From the time that I could walk, he'd take me with him
To a bar called the Green Frog Cafe
And there were old men with beer guts and dominoes
Lyin' about their lives while they'd play
And I was just a kid and they all called me his sidekick . . .
I have recently been referred to as someone's "sidekick" when I was younger. I'm not sure whether the comment was designed to be pejorative or not but I did find it rather galling. The idea that I may not have had much of an identity of my own or that I was some wraith-like figure suggests our fleeting presence in each others lives.
Initially it made me feel like Guy Clark in Desperados Waiting for a Train but after a while it made me wonder about how we are perceived by others. I have over recent years got back in contact from characters from my past: fellow travellers that shared formative moments with me. Obviously all the people I am personally back in contact with are people I liked, respected or had good times with. I guess sometimes we are thrown together on our journeys with fellow travellers that we never want to see or hear from again whereas we lose contact with people we'd love to at least hear from. As an old romantic I like to hear about how these people are getting on and whether or not Life has been kind to them. Even if we only had very brief journeys together.
Some of the chaps I "knew" for a very short time, some I have known for the majority of my life in some ways. And the word "chaps" was deliberately chosen as the people I'm talking about tended to be school friends (Boy's Grammar) or because I've been happily married for thirty years, getting in contact with females somehow seems out of the question. Maybe it's just my English Reserve . Having said that, a very good female friend and I do occasionally converse via email - she's an artist still in Hertfordshire. It's just nice to know that another platonic friend survived and is getting on well.
A few years ago the phenomenon of Friends Reunited was difficult to avoid. I did register just to see if anyone from the past did want to get back in contact. A few did, most didn't. There was one who tried writing but it seems that my replies never got through so he gave up. Not too worried personally about that one. Another is still a good friend and we do occasionally meet up to put the World right and to drink from the Well at the World's End (he'll understand).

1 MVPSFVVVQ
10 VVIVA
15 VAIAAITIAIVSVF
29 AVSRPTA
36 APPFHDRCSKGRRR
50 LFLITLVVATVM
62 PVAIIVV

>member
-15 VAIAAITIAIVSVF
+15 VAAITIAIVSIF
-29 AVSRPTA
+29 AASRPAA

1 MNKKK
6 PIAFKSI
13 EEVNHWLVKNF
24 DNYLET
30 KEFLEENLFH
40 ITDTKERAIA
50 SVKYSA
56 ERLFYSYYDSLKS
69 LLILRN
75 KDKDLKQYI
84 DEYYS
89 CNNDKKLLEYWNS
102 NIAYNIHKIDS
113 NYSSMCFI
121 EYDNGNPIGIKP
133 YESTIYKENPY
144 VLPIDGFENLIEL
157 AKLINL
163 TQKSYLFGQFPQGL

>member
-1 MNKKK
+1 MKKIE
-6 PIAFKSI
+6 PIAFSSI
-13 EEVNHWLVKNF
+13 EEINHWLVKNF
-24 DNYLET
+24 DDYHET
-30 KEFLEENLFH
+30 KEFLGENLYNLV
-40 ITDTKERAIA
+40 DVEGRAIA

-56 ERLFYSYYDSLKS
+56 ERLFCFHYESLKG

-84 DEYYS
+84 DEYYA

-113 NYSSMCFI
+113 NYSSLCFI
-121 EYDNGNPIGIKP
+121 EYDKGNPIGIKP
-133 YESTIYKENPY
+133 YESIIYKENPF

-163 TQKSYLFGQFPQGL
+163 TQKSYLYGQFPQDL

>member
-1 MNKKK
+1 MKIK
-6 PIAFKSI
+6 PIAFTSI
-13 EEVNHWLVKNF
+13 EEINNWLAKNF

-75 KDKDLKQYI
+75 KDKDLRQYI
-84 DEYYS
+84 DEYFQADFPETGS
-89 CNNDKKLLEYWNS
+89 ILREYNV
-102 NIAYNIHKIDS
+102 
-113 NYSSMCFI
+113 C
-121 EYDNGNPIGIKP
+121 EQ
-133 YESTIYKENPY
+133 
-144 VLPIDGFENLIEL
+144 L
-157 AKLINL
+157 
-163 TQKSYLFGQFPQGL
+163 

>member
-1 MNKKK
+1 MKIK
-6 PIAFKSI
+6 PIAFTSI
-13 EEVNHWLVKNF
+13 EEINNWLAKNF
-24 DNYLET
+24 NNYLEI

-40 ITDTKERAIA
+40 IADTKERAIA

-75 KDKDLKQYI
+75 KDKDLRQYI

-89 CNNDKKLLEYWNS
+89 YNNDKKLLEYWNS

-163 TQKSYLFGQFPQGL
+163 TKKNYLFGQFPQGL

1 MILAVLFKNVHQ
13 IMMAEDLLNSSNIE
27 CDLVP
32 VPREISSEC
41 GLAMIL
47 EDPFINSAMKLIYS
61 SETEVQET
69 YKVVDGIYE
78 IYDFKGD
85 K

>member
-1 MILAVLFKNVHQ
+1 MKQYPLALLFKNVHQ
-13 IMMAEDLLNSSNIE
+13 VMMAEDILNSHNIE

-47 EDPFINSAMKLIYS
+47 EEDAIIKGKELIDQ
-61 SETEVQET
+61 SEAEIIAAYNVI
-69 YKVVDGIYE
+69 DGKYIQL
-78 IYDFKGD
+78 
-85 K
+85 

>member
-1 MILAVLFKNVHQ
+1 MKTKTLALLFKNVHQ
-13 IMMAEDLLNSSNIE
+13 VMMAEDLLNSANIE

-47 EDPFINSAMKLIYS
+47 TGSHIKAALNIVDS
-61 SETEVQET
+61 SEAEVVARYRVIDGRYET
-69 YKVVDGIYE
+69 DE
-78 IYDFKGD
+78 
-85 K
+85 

On another occasion, I noticed a very good friend's details there and thought, but I know his phone number, we just haven't spoken for a couple of years. So I phoned his number. A hesitant female voice at the end seemed shocked that I should ask for him by name.
Evidently he had died a few months earlier on an operating table for a fairly minor op. Nobody had thought to let me know. I was devastated. The news came the same week that a very good friend of mine committed suicide. He was four years older than me - a contemporary of my sister - he was at the same school but we became great friends in the aftermath of school. You know, real life where age doesn't really seem to matter. That wasn't a good week, I can assure you. The bitterness of not knowing about Hugh's death and not being told took a long time to recede. I was in his address book. Anyway . . .
So, many of us have survived in various ways. Some of us are successful, others have not always been lucky. But. But how do we actually perceive our friends? Why do we feel the need to get back in touch with characters from our past? For me it really is a matter of just wanting to know. I assume in many cases that I'll probably never meet some of them again. I have been able to meet some. One of these fellow travellers lives and works in the same institution that one of my daughter went to. At her graduation, I was able to pop in and meet up briefly - in fact we've met twice. Another one lives in France and yet another in Hong Kong - I'm not likely to see them again physically. I guess it doesn't matter - the internet has changed everything, I suppose.
But I wonder what their abiding memories of me are? I wonder what we think when first we decide to get back in contact? The funny incidents, drunken nights, embarrassing moments, the gigs, the sheer pleasure of their company? Each of the people I am back in contact with bring a warm glow of a time (mostly mis-) spent together.
My eldest daughter came back home for a few weeks over Christmas. She told me that my blogs tend to have a nostalgic feel to them. If that is the case I do apologise to all. I suppose now that the internet can accommodate everyone's memories through youTube and Facebook people can look back and find it all there. For most of us whose formative years were well before the advent of social notworking, we have to rely totally on our memories. If we can occasionally reminisce whilst keeping up with current happenings, that's not a bad thing. I don't actually think that I live in the past, or at least I hope I don't. But I guess I need to think about that carefully.
It's finally started to snow here in Suffolk. Perhaps I'll sit and stare at the logs burning and think this through. It's funny what can kick start a thought process.